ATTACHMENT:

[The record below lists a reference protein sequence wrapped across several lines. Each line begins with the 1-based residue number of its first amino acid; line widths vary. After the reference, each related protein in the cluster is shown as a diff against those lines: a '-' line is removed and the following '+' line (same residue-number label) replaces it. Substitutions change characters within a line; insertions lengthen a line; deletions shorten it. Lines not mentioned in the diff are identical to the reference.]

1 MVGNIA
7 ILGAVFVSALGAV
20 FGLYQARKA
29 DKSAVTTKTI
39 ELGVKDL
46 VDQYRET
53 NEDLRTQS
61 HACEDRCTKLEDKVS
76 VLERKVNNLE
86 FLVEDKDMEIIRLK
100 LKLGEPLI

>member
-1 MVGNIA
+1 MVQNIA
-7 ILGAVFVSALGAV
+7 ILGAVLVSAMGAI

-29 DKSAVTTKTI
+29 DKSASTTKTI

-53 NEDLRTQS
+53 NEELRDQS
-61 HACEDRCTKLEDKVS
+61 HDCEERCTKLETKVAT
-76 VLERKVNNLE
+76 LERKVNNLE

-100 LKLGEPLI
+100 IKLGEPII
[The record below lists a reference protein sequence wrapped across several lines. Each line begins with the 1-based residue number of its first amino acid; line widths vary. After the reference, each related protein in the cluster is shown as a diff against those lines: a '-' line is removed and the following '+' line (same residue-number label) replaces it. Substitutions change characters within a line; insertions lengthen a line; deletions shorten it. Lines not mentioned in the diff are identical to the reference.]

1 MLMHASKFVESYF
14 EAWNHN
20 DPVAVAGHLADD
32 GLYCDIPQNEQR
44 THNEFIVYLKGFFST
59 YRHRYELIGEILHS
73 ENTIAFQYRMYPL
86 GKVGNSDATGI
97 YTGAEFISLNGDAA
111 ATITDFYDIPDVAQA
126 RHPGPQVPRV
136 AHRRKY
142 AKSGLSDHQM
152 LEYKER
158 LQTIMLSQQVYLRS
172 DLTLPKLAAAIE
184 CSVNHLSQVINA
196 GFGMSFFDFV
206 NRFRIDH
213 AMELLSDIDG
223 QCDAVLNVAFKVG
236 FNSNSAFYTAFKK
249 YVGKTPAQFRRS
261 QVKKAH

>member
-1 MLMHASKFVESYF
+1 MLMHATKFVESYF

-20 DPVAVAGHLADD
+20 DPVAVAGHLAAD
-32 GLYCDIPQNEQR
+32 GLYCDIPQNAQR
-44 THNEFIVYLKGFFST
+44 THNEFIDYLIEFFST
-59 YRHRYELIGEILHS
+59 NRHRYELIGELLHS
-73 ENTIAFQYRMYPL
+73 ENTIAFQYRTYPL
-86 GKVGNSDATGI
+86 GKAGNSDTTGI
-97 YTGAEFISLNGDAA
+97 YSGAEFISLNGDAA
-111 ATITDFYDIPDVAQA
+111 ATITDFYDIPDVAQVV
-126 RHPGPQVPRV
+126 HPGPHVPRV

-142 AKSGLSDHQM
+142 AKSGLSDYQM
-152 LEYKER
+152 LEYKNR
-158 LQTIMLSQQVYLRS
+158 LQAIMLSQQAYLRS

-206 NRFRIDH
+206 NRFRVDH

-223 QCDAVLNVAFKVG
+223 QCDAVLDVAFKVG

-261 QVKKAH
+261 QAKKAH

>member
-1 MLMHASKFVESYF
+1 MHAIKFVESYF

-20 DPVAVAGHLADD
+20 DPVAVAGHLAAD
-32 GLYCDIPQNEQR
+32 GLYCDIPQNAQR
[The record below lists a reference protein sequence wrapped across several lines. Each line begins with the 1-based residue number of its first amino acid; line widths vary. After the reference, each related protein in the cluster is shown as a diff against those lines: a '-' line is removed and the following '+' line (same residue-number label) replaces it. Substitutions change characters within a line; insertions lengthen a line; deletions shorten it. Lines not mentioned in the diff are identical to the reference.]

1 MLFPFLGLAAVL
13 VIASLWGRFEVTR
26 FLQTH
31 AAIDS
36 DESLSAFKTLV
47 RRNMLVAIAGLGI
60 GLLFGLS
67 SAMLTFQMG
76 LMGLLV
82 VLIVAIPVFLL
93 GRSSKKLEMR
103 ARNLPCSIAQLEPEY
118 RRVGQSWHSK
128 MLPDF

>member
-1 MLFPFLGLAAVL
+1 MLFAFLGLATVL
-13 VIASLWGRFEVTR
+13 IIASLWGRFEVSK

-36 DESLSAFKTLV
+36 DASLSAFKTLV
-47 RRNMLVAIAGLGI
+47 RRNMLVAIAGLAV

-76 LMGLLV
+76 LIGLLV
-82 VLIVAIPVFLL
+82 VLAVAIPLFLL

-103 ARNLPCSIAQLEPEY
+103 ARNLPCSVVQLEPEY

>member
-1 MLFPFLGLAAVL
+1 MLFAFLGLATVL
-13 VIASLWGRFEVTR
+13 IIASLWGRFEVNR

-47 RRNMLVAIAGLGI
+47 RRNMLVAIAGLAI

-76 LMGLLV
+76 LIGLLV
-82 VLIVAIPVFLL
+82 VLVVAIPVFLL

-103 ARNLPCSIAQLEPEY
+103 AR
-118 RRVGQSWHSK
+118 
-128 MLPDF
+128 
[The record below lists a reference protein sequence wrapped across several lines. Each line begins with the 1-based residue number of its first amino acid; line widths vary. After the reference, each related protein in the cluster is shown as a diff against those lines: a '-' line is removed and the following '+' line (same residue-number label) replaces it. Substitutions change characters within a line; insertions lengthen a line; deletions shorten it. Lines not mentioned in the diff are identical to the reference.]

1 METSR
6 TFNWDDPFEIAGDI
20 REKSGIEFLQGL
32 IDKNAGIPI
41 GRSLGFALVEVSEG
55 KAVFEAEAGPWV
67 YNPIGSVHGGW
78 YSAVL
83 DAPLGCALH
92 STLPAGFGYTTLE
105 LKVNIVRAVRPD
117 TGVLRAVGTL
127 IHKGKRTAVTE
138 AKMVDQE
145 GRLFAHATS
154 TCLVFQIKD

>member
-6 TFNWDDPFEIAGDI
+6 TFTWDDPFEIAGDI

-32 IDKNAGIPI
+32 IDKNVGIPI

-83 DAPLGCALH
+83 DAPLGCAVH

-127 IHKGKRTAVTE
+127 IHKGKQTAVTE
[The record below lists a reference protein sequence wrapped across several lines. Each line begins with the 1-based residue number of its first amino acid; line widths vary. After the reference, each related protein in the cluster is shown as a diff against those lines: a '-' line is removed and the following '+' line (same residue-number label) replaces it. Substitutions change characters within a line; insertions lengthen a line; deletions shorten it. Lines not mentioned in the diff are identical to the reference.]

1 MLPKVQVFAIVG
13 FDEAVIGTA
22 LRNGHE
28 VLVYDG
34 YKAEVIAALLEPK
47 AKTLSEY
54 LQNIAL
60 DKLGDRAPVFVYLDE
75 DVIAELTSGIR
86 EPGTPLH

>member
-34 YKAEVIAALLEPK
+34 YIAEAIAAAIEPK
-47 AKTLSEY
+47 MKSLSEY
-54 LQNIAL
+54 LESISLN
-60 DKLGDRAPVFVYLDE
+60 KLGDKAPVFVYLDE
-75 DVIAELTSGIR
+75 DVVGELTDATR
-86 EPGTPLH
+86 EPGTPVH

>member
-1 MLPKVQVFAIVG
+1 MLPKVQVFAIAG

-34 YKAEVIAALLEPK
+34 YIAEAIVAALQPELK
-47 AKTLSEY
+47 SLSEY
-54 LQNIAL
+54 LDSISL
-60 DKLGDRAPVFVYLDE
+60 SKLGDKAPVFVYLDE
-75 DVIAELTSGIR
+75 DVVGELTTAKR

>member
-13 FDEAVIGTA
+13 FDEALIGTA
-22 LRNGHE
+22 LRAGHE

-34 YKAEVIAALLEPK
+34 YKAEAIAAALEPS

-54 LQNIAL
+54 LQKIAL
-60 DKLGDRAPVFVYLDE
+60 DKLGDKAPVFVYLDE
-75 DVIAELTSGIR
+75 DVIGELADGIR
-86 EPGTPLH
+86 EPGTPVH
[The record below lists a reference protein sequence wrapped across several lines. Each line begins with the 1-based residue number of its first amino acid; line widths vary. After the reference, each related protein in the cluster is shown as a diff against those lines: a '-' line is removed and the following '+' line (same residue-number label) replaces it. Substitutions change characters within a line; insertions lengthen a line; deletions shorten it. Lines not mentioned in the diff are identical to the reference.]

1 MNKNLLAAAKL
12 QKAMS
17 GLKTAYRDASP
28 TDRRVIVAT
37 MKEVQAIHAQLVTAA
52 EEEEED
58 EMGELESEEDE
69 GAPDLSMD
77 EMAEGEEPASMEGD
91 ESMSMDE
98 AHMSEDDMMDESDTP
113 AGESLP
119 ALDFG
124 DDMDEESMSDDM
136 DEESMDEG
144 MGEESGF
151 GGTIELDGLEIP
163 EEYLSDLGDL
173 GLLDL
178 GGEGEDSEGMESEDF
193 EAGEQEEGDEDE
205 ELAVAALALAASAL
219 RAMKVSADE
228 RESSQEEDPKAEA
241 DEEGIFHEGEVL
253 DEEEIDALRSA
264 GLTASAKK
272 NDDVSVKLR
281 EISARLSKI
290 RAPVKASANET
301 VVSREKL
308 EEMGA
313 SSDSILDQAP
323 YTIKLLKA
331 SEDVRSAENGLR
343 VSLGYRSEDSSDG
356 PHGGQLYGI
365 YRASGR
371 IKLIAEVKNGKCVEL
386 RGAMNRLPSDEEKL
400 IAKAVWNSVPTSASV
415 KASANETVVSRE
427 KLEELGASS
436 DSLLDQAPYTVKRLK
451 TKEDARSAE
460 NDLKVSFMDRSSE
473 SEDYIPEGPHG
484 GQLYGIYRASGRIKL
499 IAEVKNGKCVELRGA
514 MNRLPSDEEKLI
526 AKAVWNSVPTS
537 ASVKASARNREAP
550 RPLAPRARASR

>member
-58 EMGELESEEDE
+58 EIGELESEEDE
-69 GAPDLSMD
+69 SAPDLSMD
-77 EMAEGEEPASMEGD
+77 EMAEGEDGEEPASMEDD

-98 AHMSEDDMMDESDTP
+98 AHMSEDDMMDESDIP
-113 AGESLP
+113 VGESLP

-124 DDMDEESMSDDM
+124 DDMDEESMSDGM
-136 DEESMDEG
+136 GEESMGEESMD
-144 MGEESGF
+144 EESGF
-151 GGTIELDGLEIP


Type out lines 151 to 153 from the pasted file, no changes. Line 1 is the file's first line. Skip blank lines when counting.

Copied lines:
105 LKVNIVRAVRPD
117 TGVLRAVGTL
127 IHKGKRTAVTE